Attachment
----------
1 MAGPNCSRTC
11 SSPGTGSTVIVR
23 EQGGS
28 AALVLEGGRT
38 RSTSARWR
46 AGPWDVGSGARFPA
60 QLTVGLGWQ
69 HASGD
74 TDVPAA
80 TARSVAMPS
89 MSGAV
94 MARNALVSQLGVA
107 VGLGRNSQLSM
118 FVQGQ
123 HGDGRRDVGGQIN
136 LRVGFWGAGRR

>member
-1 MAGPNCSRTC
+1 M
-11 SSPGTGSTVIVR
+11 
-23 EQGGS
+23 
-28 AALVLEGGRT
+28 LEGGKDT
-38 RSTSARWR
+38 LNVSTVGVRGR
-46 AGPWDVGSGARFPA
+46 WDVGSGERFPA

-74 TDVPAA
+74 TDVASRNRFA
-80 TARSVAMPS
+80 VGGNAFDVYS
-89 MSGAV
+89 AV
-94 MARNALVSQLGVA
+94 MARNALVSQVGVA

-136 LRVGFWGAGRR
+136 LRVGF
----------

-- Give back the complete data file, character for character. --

1 MAGPNCSRTC
11 SSPGTGSTVIVR
23 EQGGS
28 AALVLEGGRT
38 RSTSARWR
46 AGPWDVGSGARFPA
60 QLTVGLGWQ
69 HASGD
74 TDVPAA
80 TARSVAMPS
89 MSGAV
94 MARNALVSQLGVA
107 VGLGRNSQLSM
118 FVQGQ
123 HGDGRRDVGGQIN
136 LRVGFWGAGRR

>member
-1 MAGPNCSRTC
+1 M
-11 SSPGTGSTVIVR
+11 
-23 EQGGS
+23 
-28 AALVLEGGRT
+28 LEGGKDT
-38 RSTSARWR
+38 LNVSTVGVRGR
-46 AGPWDVGSGARFPA
+46 WDVGSGERFPA

-74 TDVPAA
+74 TDVASRNRFA
-80 TARSVAMPS
+80 VGGNAFDVYS
-89 MSGAV
+89 AV
-94 MARNALVSQLGVA
+94 MARNALVSQVGVA

-136 LRVGFWGAGRR
+136 LRVGF